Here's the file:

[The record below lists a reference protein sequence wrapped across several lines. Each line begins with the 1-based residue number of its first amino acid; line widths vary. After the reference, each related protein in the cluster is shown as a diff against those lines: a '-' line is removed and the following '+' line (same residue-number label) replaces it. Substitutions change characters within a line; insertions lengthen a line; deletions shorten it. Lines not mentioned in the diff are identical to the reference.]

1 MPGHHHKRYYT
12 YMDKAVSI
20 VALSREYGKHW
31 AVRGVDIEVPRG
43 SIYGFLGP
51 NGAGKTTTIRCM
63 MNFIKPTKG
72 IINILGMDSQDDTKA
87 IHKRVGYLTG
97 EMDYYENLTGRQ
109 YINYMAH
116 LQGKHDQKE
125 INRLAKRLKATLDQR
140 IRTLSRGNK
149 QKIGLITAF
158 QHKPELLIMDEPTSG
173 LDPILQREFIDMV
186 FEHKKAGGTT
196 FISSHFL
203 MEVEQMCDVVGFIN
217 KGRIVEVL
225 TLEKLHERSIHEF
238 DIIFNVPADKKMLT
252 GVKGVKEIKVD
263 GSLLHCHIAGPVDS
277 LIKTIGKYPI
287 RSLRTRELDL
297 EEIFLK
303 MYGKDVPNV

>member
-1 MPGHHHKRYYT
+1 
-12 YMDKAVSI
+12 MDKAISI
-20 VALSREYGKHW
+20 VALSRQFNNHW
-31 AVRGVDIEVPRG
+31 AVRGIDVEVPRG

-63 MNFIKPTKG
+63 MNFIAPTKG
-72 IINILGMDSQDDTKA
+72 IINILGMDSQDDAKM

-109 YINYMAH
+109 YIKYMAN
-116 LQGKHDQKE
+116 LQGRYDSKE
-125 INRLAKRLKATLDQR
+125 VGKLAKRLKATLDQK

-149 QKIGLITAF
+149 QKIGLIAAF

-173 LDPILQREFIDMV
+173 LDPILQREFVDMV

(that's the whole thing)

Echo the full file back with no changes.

[The record below lists a reference protein sequence wrapped across several lines. Each line begins with the 1-based residue number of its first amino acid; line widths vary. After the reference, each related protein in the cluster is shown as a diff against those lines: a '-' line is removed and the following '+' line (same residue-number label) replaces it. Substitutions change characters within a line; insertions lengthen a line; deletions shorten it. Lines not mentioned in the diff are identical to the reference.]

1 MPGHHHKRYYT
12 YMDKAVSI
20 VALSREYGKHW
31 AVRGVDIEVPRG
43 SIYGFLGP
51 NGAGKTTTIRCM
63 MNFIKPTKG
72 IINILGMDSQDDTKA
87 IHKRVGYLTG
97 EMDYYENLTGRQ
109 YINYMAH
116 LQGKHDQKE
125 INRLAKRLKATLDQR
140 IRTLSRGNK
149 QKIGLITAF
158 QHKPELLIMDEPTSG
173 LDPILQREFIDMV
186 FEHKKAGGTT
196 FISSHFL
203 MEVEQMCDVVGFIN
217 KGRIVEVL
225 TLEKLHERSIHEF
238 DIIFNVPADKKMLT
252 GVKGVKEIKVD
263 GSLLHCHIAGPVDS
277 LIKTIGKYPI
287 RSLRTRELDL
297 EEIFLK
303 MYGKDVPNV

>member
-1 MPGHHHKRYYT
+1 
-12 YMDKAVSI
+12 MDKAISI
-20 VALSREYGKHW
+20 VALSRQFNNHW
-31 AVRGVDIEVPRG
+31 AVRGIDVEVPRG

-63 MNFIKPTKG
+63 MNFIAPTKG
-72 IINILGMDSQDDTKA
+72 IINILGMDSQDDAKM

-109 YINYMAH
+109 YIKYMAN
-116 LQGKHDQKE
+116 LQGRYDSKE
-125 INRLAKRLKATLDQR
+125 VGKLAKRLKATLDQK

-149 QKIGLITAF
+149 QKIGLIAAF

-173 LDPILQREFIDMV
+173 LDPILQREFVDMV